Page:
FIG. 11 is a close-up perspective view of the lower part of the television mounting portion. The handle 70 is connected to the bottom television mount 56 via two vertical extensions 74. The two vertical extensions 74 allow the handle 70 to be secured higher or lower relative to the bottom television mount 56 to allow for smaller or larger televisions. The handle 70 includes a thermometer or temperature gauge. The temperature gauge on the handle displays the ambient temperature proximate to the television to warn users if the temperature is too high for the television to safely operate. In one embodiment, there is a radial thermometer 71, whereby a dial displays the current ambient temperature near the television to the user. In an alternative embodiment, there is a color changing temperature gauge 72. The color changing temperature gauge comprises a temperature sensitive material that changes color depending upon the ambient temperature. This enables viewing of the current temperature from a distance. In yet another alternative, the temperature gauge is a digital thermometer with an LCD display. The handle 70 also includes two padded portions 73. In addition to or as an alternative of a temperature gauge, the padded portions 73 are made from color-changing temperature-sensitive material. The composition of the material of the padded portions 73 is such that it changes color at predetermined temperatures. For example, the padded portions may turn from black to red if the temperature is at or above the normal operating range of temperatures of flat panel televisions.

FIG. 12 is a perspective view of the television mount assembly in a locked extended configuration. A holding bolt 24 is secured to the wall bracket 12 by means of a wing nut 25. The holding bolt 24 prevents the upper arm 30 from retracting towards the wall. The holding bolt can be secured by other means, such as nuts, locking pins, and spring-loaded flanges.

FIG. 13 is a perspective view of the television mount assembly in a locked retracted configuration. In this figure, the holding bolt 24 is secured to the wall bracket 12 by means of a wing nut 25 to prevent the lower arm 31 from extending away from the wall.

FIG. 14 is a side view of the television mount assembly in a partially extended configuration according another embodiment of the current invention. In this embodiment, the wall bracket 12 has an angled slot 23, wherein the gas springs 40 connect to the spring block 20 (not shown in this figure) therethrough. The spring block 20 is adjusted by angled calibration screw 19 (not shown in this figure). The gas springs 40 can apply a greater torque on upper arm 30 about bolt 13 as the angle between the gas springs 40 and upper arm 30 increase. As stated earlier, varying the torque applied to upper arm 30 allows for televisions of different weights to be properly balanced using the current invention. By angling the calibration screw and slot 23, greater variations in torque on upper arm 30 are achieved thus allowing for a wider variation in television weights supported by the current invention.

The television mount assembly is installed by attaching the wall mount to a wall or other object. In a preferred embodiment, the television mount assembly is secured to the studs of a wall by means of bolts. A television is secured to the right television mount and the left television mount, and the right and left television mounts are then secured to the television bracket, preferably by hanging it on the bracket and then securing it with screws, bolts, or the like. The maximum extension of the television mount assembly is adjusted by rotating the adjustment screw. The force applied by the gas springs is adjusted by rotating the calibration screw to raise or lower the spring block. The gas springs provide a balancing force to the weight of the television and television mount assembly.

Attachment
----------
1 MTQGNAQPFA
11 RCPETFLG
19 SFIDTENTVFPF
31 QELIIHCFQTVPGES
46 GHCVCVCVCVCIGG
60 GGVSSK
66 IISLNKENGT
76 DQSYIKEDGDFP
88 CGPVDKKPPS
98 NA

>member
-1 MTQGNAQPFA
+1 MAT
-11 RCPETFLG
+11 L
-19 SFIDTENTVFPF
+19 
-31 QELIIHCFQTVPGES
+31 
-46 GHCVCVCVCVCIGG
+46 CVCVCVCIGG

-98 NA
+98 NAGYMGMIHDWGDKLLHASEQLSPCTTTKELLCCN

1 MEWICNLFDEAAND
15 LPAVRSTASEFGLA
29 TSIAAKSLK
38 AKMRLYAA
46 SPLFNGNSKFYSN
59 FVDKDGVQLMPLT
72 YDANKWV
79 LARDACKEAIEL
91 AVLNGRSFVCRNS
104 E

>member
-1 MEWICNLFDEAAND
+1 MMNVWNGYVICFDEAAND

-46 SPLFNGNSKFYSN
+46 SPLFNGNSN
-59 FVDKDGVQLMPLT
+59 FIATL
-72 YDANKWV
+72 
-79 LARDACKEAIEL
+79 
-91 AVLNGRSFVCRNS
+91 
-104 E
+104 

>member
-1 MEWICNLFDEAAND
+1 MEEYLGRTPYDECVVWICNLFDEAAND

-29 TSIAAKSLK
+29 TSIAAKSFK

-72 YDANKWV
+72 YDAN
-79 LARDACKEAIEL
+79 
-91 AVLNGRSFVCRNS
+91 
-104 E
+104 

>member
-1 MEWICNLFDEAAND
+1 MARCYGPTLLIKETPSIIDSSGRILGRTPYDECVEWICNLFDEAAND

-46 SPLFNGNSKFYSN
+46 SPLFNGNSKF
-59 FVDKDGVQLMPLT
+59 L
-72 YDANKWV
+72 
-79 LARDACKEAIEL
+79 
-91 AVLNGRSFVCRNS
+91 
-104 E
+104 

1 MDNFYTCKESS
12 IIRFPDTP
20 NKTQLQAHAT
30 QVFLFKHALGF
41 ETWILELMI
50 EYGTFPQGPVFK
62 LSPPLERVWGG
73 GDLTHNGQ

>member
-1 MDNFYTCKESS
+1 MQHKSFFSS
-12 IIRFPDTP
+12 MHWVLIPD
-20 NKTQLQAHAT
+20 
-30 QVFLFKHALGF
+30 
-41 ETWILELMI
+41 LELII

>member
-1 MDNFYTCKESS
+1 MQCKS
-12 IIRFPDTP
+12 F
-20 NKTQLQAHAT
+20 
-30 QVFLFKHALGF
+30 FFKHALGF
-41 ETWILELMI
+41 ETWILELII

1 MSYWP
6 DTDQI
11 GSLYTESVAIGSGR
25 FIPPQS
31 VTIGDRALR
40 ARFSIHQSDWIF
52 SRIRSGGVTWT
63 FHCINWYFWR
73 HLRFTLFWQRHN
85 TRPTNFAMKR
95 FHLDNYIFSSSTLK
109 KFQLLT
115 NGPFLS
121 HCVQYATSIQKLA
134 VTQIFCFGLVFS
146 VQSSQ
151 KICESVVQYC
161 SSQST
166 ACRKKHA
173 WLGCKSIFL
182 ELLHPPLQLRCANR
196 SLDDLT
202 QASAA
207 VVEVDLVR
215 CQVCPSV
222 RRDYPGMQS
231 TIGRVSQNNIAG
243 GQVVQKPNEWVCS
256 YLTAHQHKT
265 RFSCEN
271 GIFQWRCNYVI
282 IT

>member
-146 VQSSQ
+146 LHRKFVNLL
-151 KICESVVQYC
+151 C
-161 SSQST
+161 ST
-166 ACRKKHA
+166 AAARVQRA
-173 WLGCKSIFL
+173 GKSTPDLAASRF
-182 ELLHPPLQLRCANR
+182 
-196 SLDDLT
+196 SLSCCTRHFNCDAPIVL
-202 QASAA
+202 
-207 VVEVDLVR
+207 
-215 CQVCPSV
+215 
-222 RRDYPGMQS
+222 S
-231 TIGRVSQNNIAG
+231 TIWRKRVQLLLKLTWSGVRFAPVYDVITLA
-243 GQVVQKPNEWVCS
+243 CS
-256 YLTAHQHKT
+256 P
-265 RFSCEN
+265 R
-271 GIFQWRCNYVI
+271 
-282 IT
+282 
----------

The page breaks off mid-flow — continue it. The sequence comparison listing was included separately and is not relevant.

To use the television mount assembly, a user pulls down on the handles to pull the television away from the wall and into the extended configuration. The user can also pull and push on the handles to rotate the television left or right once the television mount assembly is in the extended position. Pushing up on the handle will return the television mount assembly into the retracted position. While being retracted, protrusions, preferably wheels, on the upper arm rotate the television such that it is parallel to the wall to which the television mount assembly is affixed. In either configuration, a user may view the current ambient temperature near the television by looking at the temperature gauge on the handle.

Mechanical springs, or other like devices, can be used in place of the gas springs; however, they should provide the appropriate balance force while the television mount assembly is in both the retracted configuration and the extended configuration.

The various elements described herein are preferably made from metal materials; however, plastics and carbon fiber materials are also contemplated. In any event, the materials used for the elements described herein must have the requisite compressive and tensile strengths to support a television extended away from a wall or other like structure.

It should be understood that while the preferred embodiments of the invention are described in some detail herein, the present disclosure is made by way of example only and that variations and changes thereto are possible without departing from the subject matter coming within the scope of the following claims, and a reasonable equivalency thereof, which claims I regard as my invention.

All of the material in this patent document is subject to copyright protection under the copyright laws of the United States and other countries. The copyright owner has no objection to the facsimile reproduction by anyone of the patent document or the patent disclosure, as it appears in official governmental records but, otherwise, all other copyright rights whatsoever are reserved.